Endogenous Growth Theory With Nobel Laureate Paul Romer
Paul Romer Nobel Prize in economics: endogenous growth theory
- Economist Paul Romer won the on Monday.
- Romer's endogenous growth theory proposes that there's a snowball effect in the market of ideas: 'The more we know, the easier it gets to discover,' he's said.
- The theory goes along with what and how he spends money at his foundation.
Two Americans won the Nobel Prize in Economics on Monday for their work suggesting robust, long-term economic growth can go hand in hand with a healthier, happier planet — if the rules of business and government are set up the right way.
William Nordhaus, an economist at Yale, was awarded half of the roughly million prize for his work on pioneering carbon taxes, putting a price on burning fossil fuels that warm up the Earth.
Paul Romer, an economist at NYU, won the other half of the award for his life's work, which is centered around how new ideas — born through technology, encouraged by patents, and spurred on by some healthy competition — can drive sustainable, long-term economic growth.
Romer is one of the pioneers of the "endogenous growth theory," or the idea that economic growth is best driven by some of the most organic forces in a market: its people.
"At the most basic level, an economy grows... whenever people take resources and rearrange them in a way that makes them more valuable," Romer wrote in a 2015 blog post that he resurfaced, after he won the Nobel Monday.
It's a wrinkle of the productivity equation that many economists in the past (and even some present-day scholars) neglect to take into consideration, perhaps because it's much easier to count up things like physical capital and labor than the invaluable contributions of human minds to global progress.
"I think part of why this question attracted me was because of my background in physics, and to a physicist, the whole notion of a production function sounds wrong," Romer said in a 2007 interview with Stanford economist Russell Roberts. "We don't really produce anything. Everything was already here, so all we can ever do is rearrange things. Think of conservation of mass. We've got the same amount of stuff we've always had, but the world is a nicer place to live in because we've rearranged it."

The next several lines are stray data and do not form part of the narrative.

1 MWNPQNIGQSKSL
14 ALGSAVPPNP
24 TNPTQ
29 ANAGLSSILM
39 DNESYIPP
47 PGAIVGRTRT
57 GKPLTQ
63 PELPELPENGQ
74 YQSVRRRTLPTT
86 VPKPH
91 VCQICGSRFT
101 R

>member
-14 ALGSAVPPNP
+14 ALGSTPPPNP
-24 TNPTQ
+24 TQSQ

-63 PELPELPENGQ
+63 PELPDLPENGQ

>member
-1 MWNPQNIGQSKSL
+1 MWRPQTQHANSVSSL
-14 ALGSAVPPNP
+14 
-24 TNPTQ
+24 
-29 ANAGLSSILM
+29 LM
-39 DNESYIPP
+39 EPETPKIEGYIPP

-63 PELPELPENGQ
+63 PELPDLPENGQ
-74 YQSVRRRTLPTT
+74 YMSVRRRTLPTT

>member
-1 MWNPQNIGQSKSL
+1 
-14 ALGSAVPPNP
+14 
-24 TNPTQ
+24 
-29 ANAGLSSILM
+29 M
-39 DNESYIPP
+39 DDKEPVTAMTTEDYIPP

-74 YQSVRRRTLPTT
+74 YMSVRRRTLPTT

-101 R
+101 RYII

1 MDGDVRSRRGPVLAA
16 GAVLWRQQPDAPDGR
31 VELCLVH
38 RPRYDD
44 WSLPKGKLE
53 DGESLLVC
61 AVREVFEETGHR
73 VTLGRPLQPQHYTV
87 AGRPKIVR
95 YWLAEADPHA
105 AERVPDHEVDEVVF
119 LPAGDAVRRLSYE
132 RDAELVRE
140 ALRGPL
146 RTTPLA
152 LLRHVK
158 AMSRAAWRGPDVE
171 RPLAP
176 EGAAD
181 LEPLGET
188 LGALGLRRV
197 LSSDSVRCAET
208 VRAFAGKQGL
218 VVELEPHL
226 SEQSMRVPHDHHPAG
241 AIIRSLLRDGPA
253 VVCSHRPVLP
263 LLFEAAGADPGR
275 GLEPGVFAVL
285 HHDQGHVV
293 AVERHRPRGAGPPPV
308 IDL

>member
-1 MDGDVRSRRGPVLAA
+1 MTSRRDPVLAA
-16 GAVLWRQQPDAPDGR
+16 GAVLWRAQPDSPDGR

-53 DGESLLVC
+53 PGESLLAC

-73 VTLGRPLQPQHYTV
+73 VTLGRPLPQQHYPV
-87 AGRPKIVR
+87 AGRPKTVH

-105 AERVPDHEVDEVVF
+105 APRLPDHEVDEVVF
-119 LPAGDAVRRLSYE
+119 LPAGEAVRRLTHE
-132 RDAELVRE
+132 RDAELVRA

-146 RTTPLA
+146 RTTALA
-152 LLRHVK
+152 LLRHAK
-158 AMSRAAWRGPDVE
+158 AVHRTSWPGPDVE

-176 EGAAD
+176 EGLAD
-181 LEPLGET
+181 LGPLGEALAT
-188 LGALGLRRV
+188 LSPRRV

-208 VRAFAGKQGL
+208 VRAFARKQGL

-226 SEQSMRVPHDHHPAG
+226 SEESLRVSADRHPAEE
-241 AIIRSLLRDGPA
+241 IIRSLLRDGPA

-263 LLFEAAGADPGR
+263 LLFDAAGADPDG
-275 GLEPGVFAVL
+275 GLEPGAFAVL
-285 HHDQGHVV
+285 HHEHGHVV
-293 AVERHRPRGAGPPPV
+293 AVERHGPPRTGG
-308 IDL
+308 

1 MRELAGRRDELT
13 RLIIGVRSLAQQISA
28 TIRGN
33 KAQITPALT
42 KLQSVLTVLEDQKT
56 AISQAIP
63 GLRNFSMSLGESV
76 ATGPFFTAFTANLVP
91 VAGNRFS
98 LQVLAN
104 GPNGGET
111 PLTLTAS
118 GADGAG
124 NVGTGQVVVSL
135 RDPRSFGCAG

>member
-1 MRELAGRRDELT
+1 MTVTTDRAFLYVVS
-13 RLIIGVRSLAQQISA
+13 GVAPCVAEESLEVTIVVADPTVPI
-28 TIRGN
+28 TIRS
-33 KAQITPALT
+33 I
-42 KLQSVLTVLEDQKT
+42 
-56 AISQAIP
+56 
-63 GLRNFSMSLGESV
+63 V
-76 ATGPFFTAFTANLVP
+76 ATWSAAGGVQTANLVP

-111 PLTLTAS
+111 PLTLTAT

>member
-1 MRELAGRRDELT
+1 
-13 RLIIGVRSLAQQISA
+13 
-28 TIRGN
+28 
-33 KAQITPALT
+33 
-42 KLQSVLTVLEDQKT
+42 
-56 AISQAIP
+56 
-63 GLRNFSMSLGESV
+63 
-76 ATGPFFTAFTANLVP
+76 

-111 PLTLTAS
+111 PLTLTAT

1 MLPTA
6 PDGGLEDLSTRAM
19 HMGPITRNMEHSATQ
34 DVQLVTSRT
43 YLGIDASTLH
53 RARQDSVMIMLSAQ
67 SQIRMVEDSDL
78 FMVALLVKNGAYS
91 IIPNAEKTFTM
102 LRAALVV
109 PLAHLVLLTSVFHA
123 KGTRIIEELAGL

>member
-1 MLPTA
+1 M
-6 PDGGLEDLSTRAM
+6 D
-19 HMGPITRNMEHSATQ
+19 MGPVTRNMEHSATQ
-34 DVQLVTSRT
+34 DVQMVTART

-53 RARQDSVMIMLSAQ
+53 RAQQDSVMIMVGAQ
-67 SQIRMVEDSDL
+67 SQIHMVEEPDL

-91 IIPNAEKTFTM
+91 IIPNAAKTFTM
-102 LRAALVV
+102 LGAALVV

Through endogenous growth theory, people can be given more incentives to "rearrange" the world, and discover new ideas, instead of toiling away in factories or on computers, repeating the same motions over and over again.
"The more we know, the easier it gets to discover," as Romer put it.
Whether it's improving communication systems, developing new drugs, or coming up with potentially planet-saving environmental proposals, Romer argues that we can solve the world's most pressing problems with increasing speed using the principles of endogenous growth theory.
Take climate change, for example.
"People think protecting the environment will be so costly and so hard that they want to ignore the problem and pretend it doesn't exist," at a news conference after the Nobel announcement. "Once we start to try to reduce carbon emissions, we'll be surprised that it wasn't as hard as we anticipated."
But a "eureka" moment doesn't happen automatically. It needs to be backed up by policies that champion research and development, pay people for good ideas, provide decent education for all, and maintain well-regulated, competitive markets for goods and services.
"It takes some collective action, some support for research, or some provision of patent protection, or a mixture of the two, and some focused energy," Romer said when reached by phone from NobelPrize.org early Monday.
It's a theory that goes hand in hand with what The Bill and Melinda Gates Foundation often touts as a reason for its investment in some of the poorest countries around the world. Armed with modern innovations including vaccines, family planning, and education, the Gates Foundation argues again and again that things need not be as bleak as they may seem.
Developing countries can lift themselves out of poverty with investments in education and family planning, which give people more time for thinking, saving, and generating new ideas. Some are trying, with support from the Gates Foundation, to invent new ways of growing and selling tomatoes and corn in Ghana, while others research life-saving waterless toilets that could stop some of the one million diarrhea deaths that happen around the world every year.
Just like Romer, Gates believes that we can solve the most pressing problems of the world with new ideas, if we move quickly.
(Perhaps ironically, Romer testified against Gates' Microsoft Corporation in a 2000 antitrust case that hinged on whether Microsoft making it's Windows OS unworkable on Palm Pilots was effectively stifling creative innovation in the market.)
But according to Romer's calculations, we can only achieve this better future if we agree to pay people with good ideas, communicate what they've discovered with the world, and then improve upon it, without a small crowd of monopolistic interests running the show.
Video: Paul Romer Awarded 2018 Nobel Prize in Economics
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